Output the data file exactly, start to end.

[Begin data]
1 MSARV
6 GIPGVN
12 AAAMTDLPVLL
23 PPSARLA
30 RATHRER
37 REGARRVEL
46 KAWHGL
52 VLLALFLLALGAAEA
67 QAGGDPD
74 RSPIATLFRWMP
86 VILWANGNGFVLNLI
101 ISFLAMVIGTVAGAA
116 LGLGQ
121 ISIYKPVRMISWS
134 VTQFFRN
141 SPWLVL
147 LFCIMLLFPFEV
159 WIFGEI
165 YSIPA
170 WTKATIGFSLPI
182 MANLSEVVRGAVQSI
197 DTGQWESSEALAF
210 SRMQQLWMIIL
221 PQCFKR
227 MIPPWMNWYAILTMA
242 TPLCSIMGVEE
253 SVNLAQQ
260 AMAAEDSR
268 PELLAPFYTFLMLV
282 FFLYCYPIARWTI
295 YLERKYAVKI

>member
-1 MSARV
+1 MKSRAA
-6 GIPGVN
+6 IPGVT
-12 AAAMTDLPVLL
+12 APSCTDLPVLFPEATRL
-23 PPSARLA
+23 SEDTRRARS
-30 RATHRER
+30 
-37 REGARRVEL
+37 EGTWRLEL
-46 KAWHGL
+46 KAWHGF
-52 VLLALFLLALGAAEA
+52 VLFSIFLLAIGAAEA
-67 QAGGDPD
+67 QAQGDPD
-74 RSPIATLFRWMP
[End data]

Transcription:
1 MSARV
6 GIPGVN
12 AAAMTDLPVLL
23 PPSARLA
30 RATHRER
37 REGARRVEL
46 KAWHGL
52 VLLALFLLALGAAEA
67 QAGGDPD
74 RSPIATLFRWMP
86 VILWANGNGFVLNLI
101 ISFLAMVIGTVAGAA
116 LGLGQ
121 ISIYKPVRMISWS
134 VTQFFRN
141 SPWLVL
147 LFCIMLLFPFEV
159 WIFGEI
165 YSIPA
170 WTKATIGFSLPI
182 MANLSEVVRGAVQSI
197 DTGQWESSEALAF
210 SRMQQLWMIIL
221 PQCFKR
227 MIPPWMNWYAILTMA
242 TPLCSIMGVEE
253 SVNLAQQ
260 AMAAEDSR
268 PELLAPFYTFLMLV
282 FFLYCYPIARWTI
295 YLERKYAVKI

>member
-1 MSARV
+1 MKSRAA
-6 GIPGVN
+6 IPGVT
-12 AAAMTDLPVLL
+12 APSCTDLPVLFPEATRL
-23 PPSARLA
+23 SEDTRRARS
-30 RATHRER
+30 
-37 REGARRVEL
+37 EGTWRLEL
-46 KAWHGL
+46 KAWHGF
-52 VLLALFLLALGAAEA
+52 VLFSIFLLAIGAAEA
-67 QAGGDPD
+67 QAQGDPD
-74 RSPIATLFRWMP